These are in no particular order. Each, for some reason or another, has left a lasting impression.
1. Middle of lap 7 in the Madness in Moab
The Madness in Moab is a 24-hour ultramarathon that is held on time change day, making the timing even more complicated. My lap 7 was in the dead of night, well past the point of having any fellow "competitors" around. It is dark, and I am alone in the literal wilderness. So what does my fried brain decide to do? Listen to some creepy pasta.
I am exhausted physically and mentally, and now I am terrified. It took about an hour to get to the next aid and see another person who could calm my nerves. Luckily the nighttime aid station workers were seasoned ultra vets and knew I wasn't crazy for asking if "Slender Man" was real.
I have never felt that terrified as I did on lap seven of that race.
2. The start of the 2nd lap of the run at Rev3 Cedar Point
Rev3 was the very first full-distance triathlon that I did on 10 days' notice. Everything was going okay, considering how ill-prepared I was for the race. That was until the 2nd lap of the run. It was a 2-lap run course, and the 2nd lap started about 5ft from the finish line.
Seeing the finish and knowing I still had 13.1 miles left hit me hard. I cried all the tears I could muster up with being that dehydrated. A volunteer asked me if I needed help. I said "no" and continued on my way.
That was a moment of pure emotion.
3. About 30 minutes after sunrise during the Kokopelli 140
The Kokopelli 140 was probably the most eventful DNF I ever had. However, just after sunrise was the most memorable.
The race started at midnight, and by the time the sun rose, I had made it through the bull of the single track and was on the fastest part of the course. Then I felt the worst feeling possible on a wide-open double track: a rear flat. I went through my tire and couldn't find a tear, but I did find a couple knobs ripped off. I put a tube in and kept riding. A couple miles later, it happened again, but now I am out of tubes and at least 20 miles to an aid station.
Mark Sortino (fellow MPI coach) was riding with me, and I told him to continue without me. At first, he refused, but as an abandoned wolf nursed back to health, I told him to get, and he left. I then found what little vegetation I could gather and packed it into my rear tire. I rode that leaf and stick-filled tire to the next aid station and got picked up by my support car.
Riding that wheel was an experience I will not forget.
4. The finish line of the Detroit Marathon
The Detroit Marathon was my first marathon and first running race. I was a cyclist then and figured if I could ride 100 miles, I could run 26.2.
It wasn't a great race for me, but in the back of my head, I kept thinking about how fulfilling it was to finish a marathon. That got me through some of the rougher parts of the day.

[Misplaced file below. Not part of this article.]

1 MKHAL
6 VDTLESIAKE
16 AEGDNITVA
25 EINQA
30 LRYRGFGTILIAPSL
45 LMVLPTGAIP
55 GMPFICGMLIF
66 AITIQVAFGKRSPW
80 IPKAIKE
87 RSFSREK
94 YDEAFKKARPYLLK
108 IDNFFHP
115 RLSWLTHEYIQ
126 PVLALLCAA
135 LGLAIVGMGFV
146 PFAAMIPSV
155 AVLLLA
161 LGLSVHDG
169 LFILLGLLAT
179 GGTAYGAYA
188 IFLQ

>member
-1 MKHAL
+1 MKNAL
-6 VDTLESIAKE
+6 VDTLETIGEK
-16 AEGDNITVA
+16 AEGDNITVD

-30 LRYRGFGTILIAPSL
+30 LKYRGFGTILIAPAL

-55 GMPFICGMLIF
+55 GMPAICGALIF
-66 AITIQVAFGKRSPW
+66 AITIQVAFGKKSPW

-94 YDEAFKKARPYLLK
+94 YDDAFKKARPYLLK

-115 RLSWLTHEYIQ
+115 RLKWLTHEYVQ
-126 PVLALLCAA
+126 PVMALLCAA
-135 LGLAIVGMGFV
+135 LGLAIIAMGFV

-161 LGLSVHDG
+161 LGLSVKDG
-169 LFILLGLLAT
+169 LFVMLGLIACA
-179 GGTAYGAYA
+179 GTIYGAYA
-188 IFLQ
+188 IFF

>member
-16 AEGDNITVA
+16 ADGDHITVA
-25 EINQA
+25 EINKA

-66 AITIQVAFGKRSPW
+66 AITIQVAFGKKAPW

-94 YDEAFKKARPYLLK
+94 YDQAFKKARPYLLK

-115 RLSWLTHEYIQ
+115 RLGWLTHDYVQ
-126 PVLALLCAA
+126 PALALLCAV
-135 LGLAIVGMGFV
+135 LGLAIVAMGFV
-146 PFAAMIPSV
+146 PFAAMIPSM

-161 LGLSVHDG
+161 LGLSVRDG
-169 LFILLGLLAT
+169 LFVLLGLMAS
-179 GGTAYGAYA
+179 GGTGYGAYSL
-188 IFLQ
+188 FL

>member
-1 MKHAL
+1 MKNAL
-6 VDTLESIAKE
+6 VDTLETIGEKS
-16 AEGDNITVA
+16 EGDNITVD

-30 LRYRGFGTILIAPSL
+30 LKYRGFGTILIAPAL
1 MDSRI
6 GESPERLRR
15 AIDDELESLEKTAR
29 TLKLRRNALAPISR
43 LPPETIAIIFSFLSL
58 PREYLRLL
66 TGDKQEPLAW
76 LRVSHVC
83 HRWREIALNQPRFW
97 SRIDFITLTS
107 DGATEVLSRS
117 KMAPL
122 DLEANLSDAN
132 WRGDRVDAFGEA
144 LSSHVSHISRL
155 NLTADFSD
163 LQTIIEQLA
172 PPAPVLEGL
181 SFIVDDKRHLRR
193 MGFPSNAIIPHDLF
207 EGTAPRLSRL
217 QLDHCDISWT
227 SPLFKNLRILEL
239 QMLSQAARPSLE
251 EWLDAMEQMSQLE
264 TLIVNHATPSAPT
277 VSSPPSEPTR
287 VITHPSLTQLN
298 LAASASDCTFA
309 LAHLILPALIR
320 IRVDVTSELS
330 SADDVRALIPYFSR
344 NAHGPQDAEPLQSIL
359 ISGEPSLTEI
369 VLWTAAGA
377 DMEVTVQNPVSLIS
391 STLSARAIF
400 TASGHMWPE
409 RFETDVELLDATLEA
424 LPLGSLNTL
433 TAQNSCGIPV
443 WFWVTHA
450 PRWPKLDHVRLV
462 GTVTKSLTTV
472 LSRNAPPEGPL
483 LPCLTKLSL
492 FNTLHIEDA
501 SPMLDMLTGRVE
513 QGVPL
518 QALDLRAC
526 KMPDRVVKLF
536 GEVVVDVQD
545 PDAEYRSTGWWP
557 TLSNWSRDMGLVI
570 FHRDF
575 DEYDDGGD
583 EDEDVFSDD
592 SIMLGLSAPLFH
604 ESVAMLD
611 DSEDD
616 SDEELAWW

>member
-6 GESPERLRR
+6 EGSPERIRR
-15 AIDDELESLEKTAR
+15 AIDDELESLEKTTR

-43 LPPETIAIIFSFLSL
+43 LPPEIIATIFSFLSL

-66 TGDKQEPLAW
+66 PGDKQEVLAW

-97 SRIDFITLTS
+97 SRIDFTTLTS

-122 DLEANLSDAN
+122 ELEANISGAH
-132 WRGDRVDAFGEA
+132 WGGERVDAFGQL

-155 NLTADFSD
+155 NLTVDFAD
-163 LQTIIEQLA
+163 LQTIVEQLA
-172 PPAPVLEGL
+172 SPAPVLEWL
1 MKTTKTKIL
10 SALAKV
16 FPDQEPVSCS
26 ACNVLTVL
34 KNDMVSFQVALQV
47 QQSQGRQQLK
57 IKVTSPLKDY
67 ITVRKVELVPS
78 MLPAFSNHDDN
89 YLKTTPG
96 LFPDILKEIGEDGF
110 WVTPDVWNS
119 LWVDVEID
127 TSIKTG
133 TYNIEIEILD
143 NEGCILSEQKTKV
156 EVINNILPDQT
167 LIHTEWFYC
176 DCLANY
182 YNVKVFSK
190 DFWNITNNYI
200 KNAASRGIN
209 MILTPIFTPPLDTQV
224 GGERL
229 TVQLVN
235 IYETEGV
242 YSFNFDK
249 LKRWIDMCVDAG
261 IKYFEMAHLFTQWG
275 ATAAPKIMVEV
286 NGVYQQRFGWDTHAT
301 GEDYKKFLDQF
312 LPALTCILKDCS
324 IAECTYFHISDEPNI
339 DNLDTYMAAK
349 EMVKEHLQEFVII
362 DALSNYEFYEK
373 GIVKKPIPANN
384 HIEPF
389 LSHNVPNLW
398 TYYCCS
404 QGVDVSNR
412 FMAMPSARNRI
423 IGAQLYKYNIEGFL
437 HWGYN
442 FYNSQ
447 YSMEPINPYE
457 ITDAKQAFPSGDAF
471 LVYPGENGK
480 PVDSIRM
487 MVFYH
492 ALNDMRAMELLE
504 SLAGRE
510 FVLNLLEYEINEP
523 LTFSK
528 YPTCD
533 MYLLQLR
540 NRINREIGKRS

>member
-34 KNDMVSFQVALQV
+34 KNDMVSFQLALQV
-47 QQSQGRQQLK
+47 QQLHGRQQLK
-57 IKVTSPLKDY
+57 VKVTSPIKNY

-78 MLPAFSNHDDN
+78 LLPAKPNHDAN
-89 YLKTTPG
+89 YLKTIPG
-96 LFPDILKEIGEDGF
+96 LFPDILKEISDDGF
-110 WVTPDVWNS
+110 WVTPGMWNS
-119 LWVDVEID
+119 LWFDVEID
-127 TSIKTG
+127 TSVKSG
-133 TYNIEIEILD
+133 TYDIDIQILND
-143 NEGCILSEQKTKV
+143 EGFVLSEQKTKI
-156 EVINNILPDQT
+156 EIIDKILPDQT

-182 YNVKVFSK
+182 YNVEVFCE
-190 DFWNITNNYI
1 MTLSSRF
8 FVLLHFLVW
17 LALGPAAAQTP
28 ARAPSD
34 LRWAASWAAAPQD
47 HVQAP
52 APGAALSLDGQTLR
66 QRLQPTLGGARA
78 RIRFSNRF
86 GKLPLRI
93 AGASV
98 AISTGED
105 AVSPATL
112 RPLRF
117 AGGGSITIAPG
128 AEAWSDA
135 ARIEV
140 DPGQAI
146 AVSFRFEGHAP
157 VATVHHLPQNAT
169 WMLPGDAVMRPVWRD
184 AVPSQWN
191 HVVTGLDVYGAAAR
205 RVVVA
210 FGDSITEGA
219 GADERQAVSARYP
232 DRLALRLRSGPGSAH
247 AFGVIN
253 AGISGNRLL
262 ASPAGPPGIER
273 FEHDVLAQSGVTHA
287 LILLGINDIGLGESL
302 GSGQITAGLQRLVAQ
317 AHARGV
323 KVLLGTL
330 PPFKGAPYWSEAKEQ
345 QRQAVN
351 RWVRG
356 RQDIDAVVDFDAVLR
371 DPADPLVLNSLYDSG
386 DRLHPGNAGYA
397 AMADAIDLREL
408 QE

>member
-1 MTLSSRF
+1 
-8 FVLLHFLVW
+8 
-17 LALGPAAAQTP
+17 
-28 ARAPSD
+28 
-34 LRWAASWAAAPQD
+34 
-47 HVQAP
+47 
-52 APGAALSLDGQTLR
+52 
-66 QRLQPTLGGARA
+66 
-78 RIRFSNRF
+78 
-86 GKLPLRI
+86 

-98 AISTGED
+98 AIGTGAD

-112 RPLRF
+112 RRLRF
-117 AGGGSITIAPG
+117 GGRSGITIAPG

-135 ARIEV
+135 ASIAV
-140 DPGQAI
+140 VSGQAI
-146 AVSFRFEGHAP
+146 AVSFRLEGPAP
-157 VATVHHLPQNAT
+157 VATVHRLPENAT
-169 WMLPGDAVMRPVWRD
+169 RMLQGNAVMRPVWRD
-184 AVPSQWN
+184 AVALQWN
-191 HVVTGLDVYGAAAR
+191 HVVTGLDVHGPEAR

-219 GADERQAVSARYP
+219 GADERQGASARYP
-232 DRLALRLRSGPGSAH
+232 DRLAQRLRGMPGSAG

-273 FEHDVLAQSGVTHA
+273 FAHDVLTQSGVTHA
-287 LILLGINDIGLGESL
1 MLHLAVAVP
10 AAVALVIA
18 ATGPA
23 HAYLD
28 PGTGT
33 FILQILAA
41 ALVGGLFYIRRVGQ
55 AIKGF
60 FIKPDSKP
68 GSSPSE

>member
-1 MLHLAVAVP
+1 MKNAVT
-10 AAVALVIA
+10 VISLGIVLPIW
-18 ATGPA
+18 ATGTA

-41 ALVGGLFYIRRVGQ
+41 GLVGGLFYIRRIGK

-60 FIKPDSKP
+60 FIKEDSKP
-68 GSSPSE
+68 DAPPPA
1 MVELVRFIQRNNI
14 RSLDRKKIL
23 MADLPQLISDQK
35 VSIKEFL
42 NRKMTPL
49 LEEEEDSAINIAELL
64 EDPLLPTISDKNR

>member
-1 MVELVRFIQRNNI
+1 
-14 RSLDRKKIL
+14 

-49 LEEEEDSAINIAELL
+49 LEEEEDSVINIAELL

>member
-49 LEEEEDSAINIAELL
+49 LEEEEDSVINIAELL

The finish was on the 50 yd line at Ford Field that year. I ran into the stadium through the same entrance I used when I played there in high school, ran on the field, and crossed the finish line.
Nothing. I felt absolutely nothing. I ran for nearly 4 hours and had no sense of accomplishment.
5. T1 at my first 70.3 St George
One constant through the 10 IRONMAN races I have done in St George is the water is cold. My first StG started out in a bad way. On the bus ride to the swim start, I couldn't figure out why everyone's morning bag was so much bigger than mine. Then it hit me; I forgot my wetsuit in the car. A cold rush went down my back, and all I could think about on the 25-minute ride to the swim was how I didn't even have my phone to call my wife to bring a wetsuit.
As we were corralled for the swim start, several people told me how impressive it was that I was doing this swim without a wetsuit. I could only reply that I am not tough, just dumb.
The swim started, and I finished it. I was so cold in T1 that I laid down on the asphalt for a solid 10 minutes to warm myself like a lizard in the sun.
I will never forget lying there, looking at the sun, hoping to warm up.
That's just five moments; I have 100's more. Racing is a journey for me, and it's all the little moments along the way that keep me motivated. I have no idea what would happen if everything went right during a race. It seems like it would be pretty boring.
Coach Adam Sczech is an IRONMAN University Certified Coach, USAT Level I Certified Coach, NASM Certified Personal Trainer, and VFS Master Bike Fitter based out of the Western Slope of Colorado. Adam has years of experience coaching beginners, juniors, elites, and clubs as well as a year focusing specifically on special needs athletes. Adam's expertise with bike fitting is extensive with over 15 years and 8,000 fits for athletes that include two world record holders, a national champion, several IRONMAN Pro/Age Groups winners, and an ITU winner. He has completed several full and half Ironman races, as well as numerous Olympic and Sprint races.